Showing posts with label Edvard Munch. Show all posts
Showing posts with label Edvard Munch. Show all posts

Monday, November 14, 2011

The Shadow: Three Variations On A Theme

The following poem (which I have posted before) has long been a favorite of mine.  It is a slight poem, but something about it -- the combination of humor and truth? -- has kept it embedded in my memory, and I often return to it.

                      Things to Come

The shadow of a fat man in the moonlight
   Precedes me on the road down which I go;
And should I turn and run, he would pursue me:
   This is the man whom I must get to know.

James Reeves, The Questioning Tiger (1964).

                                Harriet Backer, "By Lamplight" (1890)

About a year ago, I came across the following poem by Edward Shanks (1892-1953).  The poem may be too archaic or quaint in diction for some tastes, but it caught my eye given my affection for "Things to Come."

                    The Shadow

        Death, would I feared not thee,
        But ever can I see
        Thy mutable shadow thrown
Upon the walls of Life's warm, cheerful room.
        Companioned or alone,
I feel the presence of that following gloom,
        Like one who vaguely knows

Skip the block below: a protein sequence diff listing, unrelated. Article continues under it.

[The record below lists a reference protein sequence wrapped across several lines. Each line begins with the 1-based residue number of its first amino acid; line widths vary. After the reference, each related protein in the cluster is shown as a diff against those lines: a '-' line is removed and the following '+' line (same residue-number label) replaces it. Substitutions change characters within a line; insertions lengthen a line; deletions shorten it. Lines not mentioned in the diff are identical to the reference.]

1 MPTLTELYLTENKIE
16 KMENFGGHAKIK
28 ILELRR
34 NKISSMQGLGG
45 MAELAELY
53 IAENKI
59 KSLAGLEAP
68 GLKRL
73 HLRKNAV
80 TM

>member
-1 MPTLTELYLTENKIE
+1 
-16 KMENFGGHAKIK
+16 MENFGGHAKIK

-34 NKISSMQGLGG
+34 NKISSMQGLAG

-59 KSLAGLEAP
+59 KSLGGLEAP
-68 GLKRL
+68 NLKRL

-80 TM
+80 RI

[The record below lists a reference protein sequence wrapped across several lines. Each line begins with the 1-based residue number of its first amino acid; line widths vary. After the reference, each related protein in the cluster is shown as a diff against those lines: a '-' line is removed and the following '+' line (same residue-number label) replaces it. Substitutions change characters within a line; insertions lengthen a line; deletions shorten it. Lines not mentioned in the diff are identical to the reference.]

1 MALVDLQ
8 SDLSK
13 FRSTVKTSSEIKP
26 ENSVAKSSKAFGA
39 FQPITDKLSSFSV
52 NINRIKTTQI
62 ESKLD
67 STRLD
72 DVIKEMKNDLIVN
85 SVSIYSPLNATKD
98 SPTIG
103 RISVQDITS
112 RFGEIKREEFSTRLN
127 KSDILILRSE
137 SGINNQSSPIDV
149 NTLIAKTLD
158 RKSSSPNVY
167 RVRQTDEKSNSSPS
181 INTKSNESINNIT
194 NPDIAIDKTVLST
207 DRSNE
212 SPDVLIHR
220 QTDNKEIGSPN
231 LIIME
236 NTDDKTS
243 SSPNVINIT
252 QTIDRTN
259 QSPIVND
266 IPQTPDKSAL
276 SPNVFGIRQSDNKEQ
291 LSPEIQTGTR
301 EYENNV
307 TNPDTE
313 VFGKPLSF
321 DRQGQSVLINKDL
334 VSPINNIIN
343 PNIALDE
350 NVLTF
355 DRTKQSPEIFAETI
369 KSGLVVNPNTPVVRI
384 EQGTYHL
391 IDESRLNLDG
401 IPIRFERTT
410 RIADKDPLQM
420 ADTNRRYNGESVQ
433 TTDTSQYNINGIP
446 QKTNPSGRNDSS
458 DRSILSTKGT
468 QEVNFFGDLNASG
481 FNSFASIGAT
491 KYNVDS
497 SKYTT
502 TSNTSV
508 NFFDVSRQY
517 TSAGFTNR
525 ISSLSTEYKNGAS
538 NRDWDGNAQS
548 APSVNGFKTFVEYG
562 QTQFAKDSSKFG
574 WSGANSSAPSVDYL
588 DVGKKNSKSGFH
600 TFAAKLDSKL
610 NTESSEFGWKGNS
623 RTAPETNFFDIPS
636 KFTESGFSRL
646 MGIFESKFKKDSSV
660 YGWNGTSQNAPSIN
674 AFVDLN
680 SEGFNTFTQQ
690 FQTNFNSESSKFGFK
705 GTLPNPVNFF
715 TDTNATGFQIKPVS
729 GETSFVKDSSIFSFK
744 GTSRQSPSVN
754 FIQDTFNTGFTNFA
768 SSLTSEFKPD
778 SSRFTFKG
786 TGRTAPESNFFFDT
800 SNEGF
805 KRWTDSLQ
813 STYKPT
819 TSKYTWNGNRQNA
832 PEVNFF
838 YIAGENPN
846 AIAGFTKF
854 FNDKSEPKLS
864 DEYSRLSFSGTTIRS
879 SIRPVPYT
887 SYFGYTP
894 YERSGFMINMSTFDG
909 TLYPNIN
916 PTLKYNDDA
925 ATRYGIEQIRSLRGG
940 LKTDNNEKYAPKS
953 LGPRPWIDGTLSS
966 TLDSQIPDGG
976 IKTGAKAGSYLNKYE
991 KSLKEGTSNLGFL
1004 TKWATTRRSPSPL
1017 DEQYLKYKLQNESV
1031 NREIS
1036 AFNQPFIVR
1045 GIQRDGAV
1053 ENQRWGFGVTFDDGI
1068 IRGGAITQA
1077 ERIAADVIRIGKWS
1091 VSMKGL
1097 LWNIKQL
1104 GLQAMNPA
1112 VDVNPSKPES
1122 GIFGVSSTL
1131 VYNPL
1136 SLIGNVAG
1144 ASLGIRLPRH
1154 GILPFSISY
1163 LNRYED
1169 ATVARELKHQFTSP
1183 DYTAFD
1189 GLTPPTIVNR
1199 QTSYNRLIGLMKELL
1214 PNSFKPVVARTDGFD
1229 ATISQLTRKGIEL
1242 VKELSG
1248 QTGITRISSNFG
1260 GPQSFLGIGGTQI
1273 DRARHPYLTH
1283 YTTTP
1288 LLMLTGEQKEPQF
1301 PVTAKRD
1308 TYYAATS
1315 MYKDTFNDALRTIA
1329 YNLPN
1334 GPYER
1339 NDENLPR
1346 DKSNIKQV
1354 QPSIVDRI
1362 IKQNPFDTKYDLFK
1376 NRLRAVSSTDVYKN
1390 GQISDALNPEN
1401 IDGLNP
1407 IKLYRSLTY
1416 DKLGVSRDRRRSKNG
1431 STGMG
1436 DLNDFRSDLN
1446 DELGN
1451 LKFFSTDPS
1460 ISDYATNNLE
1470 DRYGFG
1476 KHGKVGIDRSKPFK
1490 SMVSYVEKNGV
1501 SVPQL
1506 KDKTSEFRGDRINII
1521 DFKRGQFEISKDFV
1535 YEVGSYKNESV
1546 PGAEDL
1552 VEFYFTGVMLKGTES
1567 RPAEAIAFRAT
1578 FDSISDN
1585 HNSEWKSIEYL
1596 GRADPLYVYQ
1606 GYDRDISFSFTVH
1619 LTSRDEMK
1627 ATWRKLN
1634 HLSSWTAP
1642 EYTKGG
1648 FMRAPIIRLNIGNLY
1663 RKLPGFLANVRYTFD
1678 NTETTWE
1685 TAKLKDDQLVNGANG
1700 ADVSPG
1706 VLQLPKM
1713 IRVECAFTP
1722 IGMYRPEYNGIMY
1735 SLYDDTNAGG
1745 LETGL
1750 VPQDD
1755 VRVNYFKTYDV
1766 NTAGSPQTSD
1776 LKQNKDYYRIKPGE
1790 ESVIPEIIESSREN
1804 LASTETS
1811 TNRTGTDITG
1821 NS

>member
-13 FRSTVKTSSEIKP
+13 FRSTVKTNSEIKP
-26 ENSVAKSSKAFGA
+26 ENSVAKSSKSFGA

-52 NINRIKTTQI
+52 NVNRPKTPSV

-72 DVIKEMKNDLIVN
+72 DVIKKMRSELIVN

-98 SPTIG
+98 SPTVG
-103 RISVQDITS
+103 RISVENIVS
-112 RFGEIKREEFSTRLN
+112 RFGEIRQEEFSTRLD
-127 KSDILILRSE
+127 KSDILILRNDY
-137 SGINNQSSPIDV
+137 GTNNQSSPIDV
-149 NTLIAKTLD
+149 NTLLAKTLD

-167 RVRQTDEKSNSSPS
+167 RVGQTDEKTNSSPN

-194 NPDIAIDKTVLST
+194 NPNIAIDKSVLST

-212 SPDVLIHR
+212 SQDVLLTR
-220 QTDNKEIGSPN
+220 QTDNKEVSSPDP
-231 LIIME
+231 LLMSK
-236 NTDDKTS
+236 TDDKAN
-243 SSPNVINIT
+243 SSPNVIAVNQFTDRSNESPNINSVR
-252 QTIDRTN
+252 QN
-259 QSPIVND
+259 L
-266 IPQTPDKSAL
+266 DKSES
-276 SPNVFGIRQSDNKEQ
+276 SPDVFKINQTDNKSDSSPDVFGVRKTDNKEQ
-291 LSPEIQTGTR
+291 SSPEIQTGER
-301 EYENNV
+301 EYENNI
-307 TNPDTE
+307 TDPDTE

Behind his back the shade his body throws --
'Tis not thy shadow only, 'tis my own!

        I face towards the light
        That rises fair and bright
        Over wide fields asleep,
But still I know that stealthy darkness there
        Close at my heels doth creep,
My ghostly company, my haunting care;
        And if the light be strong
Before my eyes, through pleasant hours and long,
Then, then, the shadow is most black and deep.

Edward Shanks, The Island of Youth and Other Poems (1921).  There is something to be said for brevity.  (A quality that I admire more and more with age!)  On the other hand, Shanks's observation that "the shadow is most black and deep" when the sun is brightest is very fine indeed.

                              Norman Rowe, "Garden with Chairs" (1978)

Of course, brevity is the stock-in-trade of Japanese and Chinese poets, who can always teach us a thing or two about cutting to the chase.

    "If it be so,
so be it!"  Having said thus,
    why the hurry?

For the shadow trails the light,
implacably, indifferent to men.

Shinkei (1406-1475) (translated by Esperanza Ramirez-Christensen), Heart's Flower: The Life and Poetry of Shinkei (Stanford University Press 1994).

                                  Edvard Munch, "Starry Night" (1893)

Friday, March 25, 2011

"Solar": Philip Larkin